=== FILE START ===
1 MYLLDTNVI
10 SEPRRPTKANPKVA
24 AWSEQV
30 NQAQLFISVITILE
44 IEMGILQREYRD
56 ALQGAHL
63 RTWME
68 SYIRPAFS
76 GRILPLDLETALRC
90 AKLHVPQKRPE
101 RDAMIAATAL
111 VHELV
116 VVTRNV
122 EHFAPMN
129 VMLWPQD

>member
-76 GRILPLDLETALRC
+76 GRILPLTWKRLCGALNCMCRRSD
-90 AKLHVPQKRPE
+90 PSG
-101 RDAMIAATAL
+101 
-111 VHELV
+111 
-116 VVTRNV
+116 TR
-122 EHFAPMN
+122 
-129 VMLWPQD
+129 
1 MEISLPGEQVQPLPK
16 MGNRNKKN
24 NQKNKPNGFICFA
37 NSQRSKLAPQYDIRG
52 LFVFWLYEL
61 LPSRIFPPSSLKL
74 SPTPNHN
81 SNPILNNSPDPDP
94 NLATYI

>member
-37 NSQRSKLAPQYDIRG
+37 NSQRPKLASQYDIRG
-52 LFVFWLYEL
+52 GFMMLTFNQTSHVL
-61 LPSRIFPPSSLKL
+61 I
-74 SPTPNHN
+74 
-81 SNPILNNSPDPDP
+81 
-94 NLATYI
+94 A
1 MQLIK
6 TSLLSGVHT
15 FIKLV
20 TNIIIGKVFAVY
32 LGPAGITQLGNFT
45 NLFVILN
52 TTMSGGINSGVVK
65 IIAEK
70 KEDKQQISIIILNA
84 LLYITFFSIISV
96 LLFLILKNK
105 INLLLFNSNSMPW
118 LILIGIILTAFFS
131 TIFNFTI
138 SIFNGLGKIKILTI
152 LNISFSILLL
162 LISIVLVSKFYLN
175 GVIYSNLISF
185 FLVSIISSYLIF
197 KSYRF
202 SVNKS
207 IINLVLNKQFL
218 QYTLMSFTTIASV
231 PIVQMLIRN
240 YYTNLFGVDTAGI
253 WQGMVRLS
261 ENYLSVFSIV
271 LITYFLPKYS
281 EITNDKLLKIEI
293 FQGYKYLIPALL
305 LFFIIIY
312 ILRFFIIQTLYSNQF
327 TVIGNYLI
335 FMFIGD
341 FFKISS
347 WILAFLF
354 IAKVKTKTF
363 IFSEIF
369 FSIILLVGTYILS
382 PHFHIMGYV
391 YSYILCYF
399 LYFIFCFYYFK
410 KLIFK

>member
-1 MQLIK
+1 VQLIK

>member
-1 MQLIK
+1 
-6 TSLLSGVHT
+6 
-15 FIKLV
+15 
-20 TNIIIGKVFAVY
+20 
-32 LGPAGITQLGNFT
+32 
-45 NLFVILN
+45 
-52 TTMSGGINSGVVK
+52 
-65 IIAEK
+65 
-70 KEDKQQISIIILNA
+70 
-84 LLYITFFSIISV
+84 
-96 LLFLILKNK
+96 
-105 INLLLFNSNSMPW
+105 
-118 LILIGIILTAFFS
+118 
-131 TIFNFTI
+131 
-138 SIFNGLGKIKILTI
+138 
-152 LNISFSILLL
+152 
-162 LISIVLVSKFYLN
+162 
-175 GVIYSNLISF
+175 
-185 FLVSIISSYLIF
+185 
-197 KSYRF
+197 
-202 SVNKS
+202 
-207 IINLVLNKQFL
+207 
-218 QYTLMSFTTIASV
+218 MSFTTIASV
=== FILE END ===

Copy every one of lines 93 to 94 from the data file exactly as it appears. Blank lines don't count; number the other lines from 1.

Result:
391 YSYILCYF
399 LYFIFCFYYFK